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Nvidia unveils its latest card. Doom III Benchmarks!


Romier S
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lHere it is:

 

Nvidia has today announced the GeForce FX 5900, codenamed NV35, and the graphics card is expected to offer cutting-edge performance when it ships to retail stores next month. The latest GeForce FX design is a generation beyond the much-delayed GeForce FX 5800, which was announced earlier this year but only saw limited distribution. Even if it's surprising to see Nvidia make such a big jump so soon, it's not hard to explain. A second engineering team was working on the 5900 in parallel with preparations for the original GeForce FX, so the delays didn't affect the new chip's schedule.

 

The GeForce FX 5900 will provide improvements in a number of different areas, with a much quieter cooling system, improved image quality, and higher overall performance. The performance improvements can largely be attributed to the much higher memory bandwidth. Like ATI's Radeon 9700 and 9800, the 5900 features a 256-bit memory bus to roughly double how much data can be transferred to and from the card's memory. This more than offsets the slightly lower clock speeds of the 5900 as compared to the 5800. The chip's core will run at 450MHz and the memory will be running at 425MHz (effectively 850MHz). The chip is being manufactured on a dense .13-micron process.

 

Apart from raw speed, the 5900 will have some features intended to speed up performance in upcoming games with advanced graphics engines. The CineFX 2.0 pixel shader engine will double performance for some DirectX 9 special effects, including those that use the 128-bit floating point color standard. The new UltraShadow feature is designed to make it possible for developers to accelerate the new generation of games with dynamic lighting and shadows, like Doom III.

 

The GeForce FX 5900 is a large card and takes up two expansion slots. But unlike the 5800, the 5900 is a quiet card. With bleeding-edge performance and forward-looking features, the 5900 is aimed at those gaming enthusiasts willing to pay for the best hardware available. Nvidia expects that cards based on the 5900 design will carry a suggested retail price of $499. The new cards are expected to ship in June.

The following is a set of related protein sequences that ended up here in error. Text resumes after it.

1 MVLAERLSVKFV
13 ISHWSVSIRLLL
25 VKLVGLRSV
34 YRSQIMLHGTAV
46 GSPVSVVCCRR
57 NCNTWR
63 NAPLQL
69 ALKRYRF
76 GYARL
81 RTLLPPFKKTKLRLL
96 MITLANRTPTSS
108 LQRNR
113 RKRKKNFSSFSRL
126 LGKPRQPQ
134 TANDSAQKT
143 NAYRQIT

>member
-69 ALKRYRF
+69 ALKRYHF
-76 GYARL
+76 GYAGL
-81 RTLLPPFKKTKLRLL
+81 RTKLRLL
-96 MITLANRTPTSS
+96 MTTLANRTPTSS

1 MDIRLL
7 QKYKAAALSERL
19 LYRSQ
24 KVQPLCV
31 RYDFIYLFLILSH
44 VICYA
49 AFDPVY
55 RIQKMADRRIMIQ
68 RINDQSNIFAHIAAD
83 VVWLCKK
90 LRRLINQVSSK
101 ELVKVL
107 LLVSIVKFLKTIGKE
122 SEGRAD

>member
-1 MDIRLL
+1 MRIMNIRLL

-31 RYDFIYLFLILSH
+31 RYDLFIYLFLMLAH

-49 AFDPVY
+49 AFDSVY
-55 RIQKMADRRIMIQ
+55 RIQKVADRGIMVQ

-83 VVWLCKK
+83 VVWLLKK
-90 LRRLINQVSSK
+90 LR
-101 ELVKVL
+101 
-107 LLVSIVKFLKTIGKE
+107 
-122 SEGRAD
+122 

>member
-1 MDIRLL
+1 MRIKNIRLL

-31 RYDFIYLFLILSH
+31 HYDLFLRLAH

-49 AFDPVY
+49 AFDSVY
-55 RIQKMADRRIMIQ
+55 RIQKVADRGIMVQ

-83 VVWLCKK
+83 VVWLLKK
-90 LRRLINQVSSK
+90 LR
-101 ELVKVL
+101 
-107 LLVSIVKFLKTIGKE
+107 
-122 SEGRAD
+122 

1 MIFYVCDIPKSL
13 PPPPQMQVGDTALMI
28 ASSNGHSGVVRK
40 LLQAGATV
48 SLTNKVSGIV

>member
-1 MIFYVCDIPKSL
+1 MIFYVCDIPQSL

Source: http://www.gamespot.com/all/news/news_6027155.html

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What's wrong with admitting a mistake and correcting it? Personally I'm glad Nvidia's gotten their act back together. I was not relishing the idea of holding my nose and installing a Radeon.

 

Interestingly, ATI rushed out an announcement of their 256MB DDR Radeon 9800 Pro in response. Someone must be concerned.

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Looks like Nvidia has a winner on its hands. I'm glad to see them back in the game as the 5800 was really a horrid debacle for them. As a current ATI 9700 pro owner though Joel, I'd suggest you really give them a shot to impress.(this is coming from a previous Nvidia only owner). They have really stepped up thier game and make some stellar products. Thier drivers have improved DRASTICALLY and the image quality offered on the cards has been unbeatable. Regardless of what has come in the past, it wont change whats here.

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Whatever's the best when D3 arrives, that's what I'll get

 

heh. We should be hearing a new announcement on ATI's next card. The next iteration of the graphics core is the R400-R450. Supposedly dubbed the 9900 pro, it should be announced soon. Technology afterall stops for no one.

 

Also I'd like to see some side by side comparisons between the 9800 pro and 5900 Ultra in regards to AA and AF quality. Over the past year of PC gaming I've become very concious of image quality. If the 5900 can offer comparable quality (something which Nvidia has struggled with in the past) in *IN-GAME* scenarios at little expense to framerate, they may get a purchase out of me when comes time to replace my current card (though no way am I shelling out 400-500 clams for either company. Most I've spent on a card was 250 and that there is my limit.)

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Most I've spent on a card was 250 and that there is my limit.